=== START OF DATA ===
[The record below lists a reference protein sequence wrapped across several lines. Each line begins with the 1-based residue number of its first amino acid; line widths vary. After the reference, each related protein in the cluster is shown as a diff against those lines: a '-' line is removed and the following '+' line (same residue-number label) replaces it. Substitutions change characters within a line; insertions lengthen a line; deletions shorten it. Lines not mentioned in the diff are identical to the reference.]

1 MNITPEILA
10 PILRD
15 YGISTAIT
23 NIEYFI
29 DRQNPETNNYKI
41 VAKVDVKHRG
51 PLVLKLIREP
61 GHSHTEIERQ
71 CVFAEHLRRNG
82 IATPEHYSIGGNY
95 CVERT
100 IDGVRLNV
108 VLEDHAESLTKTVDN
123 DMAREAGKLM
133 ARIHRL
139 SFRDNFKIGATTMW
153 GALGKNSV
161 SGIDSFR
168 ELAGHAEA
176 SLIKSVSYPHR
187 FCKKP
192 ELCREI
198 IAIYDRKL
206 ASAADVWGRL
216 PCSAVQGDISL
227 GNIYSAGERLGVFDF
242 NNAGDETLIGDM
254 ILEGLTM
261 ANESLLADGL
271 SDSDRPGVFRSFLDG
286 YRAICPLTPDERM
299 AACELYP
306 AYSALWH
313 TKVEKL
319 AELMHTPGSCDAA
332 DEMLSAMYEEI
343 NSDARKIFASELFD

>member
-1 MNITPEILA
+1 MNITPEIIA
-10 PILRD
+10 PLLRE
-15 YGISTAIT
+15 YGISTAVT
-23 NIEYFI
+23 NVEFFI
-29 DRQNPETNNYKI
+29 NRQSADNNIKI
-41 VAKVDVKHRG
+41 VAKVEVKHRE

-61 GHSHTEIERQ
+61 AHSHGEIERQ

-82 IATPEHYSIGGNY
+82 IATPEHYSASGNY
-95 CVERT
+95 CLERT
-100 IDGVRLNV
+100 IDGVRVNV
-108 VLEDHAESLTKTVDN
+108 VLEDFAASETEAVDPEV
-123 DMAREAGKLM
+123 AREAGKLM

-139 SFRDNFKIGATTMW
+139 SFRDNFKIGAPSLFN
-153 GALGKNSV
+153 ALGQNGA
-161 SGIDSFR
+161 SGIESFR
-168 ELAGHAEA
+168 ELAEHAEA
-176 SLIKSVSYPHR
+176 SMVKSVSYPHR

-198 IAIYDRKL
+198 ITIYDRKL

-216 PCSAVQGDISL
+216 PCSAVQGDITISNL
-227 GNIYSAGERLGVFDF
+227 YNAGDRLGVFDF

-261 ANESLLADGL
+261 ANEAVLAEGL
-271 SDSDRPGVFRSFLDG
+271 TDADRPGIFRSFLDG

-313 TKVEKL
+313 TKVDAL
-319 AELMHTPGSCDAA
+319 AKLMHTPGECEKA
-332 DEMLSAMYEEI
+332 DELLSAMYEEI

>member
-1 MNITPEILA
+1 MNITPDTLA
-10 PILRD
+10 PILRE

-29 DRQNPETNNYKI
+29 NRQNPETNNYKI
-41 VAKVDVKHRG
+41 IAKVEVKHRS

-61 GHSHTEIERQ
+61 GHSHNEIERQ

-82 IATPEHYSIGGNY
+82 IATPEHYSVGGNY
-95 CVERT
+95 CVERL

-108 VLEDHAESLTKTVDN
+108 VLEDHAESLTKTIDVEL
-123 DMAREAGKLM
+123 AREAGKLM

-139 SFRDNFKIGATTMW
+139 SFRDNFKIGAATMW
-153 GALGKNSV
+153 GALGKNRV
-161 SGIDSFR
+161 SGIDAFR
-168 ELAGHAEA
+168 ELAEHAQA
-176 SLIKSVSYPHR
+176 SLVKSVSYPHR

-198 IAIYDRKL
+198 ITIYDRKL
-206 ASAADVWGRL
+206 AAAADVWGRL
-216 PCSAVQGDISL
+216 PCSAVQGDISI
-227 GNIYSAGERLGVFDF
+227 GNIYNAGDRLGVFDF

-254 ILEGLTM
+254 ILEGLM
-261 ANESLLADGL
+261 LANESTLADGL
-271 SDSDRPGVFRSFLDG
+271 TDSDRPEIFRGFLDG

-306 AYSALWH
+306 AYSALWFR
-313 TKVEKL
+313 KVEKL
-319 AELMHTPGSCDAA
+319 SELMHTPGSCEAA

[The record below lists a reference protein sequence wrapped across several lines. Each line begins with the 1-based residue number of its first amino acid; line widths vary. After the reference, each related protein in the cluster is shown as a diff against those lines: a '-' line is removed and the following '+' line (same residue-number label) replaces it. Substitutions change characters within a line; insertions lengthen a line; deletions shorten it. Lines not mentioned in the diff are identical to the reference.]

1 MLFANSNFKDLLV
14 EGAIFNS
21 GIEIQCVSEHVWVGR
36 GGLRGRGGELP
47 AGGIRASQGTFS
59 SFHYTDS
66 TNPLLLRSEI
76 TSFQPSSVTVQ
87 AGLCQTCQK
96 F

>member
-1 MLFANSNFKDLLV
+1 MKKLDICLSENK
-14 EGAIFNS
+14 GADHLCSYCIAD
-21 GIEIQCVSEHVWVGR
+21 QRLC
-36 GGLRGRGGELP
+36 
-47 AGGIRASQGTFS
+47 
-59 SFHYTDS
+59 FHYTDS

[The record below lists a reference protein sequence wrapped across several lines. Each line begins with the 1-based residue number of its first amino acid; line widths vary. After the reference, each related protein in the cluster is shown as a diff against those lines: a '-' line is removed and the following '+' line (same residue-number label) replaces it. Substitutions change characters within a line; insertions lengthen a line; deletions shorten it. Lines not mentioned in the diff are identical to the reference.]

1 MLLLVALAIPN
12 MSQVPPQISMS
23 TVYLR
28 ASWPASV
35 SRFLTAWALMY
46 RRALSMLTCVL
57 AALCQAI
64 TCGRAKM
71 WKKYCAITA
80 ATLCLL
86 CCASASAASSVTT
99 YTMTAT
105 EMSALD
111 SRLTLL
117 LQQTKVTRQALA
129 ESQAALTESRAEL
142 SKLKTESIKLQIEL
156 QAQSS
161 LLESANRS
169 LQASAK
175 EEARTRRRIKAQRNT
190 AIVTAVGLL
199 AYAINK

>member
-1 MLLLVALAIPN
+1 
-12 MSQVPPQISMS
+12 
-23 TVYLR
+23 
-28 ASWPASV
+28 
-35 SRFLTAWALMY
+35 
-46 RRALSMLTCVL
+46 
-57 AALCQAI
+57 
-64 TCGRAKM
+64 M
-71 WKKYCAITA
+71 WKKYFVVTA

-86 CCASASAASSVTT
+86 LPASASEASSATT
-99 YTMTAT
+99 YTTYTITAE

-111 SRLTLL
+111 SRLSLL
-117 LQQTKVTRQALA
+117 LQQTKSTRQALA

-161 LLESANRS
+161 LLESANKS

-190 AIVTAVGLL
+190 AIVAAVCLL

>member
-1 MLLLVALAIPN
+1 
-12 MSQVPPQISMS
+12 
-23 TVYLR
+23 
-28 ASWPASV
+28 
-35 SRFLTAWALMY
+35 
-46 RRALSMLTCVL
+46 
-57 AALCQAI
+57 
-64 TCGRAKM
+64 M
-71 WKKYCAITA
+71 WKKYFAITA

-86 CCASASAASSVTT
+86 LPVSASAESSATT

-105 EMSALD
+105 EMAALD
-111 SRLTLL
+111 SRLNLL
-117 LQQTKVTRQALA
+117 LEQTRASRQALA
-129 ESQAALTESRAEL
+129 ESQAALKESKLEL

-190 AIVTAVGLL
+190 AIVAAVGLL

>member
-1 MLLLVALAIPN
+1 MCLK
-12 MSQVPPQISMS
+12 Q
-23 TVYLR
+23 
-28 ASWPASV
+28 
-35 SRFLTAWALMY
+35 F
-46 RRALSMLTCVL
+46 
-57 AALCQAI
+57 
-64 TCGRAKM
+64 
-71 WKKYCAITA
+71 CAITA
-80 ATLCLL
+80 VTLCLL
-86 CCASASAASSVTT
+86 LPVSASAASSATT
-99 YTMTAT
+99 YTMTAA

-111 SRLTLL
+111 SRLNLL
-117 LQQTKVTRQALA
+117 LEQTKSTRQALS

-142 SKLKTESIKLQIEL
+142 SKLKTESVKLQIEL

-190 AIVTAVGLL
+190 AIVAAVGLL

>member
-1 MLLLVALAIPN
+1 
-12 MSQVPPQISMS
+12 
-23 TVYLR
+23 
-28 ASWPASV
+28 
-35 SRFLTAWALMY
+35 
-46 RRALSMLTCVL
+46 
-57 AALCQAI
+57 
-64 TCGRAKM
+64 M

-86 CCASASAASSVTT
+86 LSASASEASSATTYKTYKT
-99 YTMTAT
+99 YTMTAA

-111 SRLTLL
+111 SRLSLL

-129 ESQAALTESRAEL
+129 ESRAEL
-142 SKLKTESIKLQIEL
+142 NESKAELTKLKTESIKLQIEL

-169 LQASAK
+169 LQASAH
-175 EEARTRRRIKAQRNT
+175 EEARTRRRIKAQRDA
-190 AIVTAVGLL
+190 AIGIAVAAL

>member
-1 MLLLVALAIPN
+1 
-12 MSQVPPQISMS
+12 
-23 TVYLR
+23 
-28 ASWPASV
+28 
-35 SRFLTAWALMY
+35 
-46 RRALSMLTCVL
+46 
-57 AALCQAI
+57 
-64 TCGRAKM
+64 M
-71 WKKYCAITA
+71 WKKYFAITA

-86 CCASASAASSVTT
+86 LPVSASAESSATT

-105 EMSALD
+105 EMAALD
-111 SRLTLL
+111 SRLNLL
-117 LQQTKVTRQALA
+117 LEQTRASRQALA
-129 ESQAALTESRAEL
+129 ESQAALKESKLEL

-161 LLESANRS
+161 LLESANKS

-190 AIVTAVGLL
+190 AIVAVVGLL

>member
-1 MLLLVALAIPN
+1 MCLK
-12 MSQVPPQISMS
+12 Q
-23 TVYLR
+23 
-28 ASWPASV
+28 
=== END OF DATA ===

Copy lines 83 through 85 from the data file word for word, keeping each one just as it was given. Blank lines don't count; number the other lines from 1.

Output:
+271 TDADRPGIFRSFLDG

-313 TKVEKL
+313 TKVDAL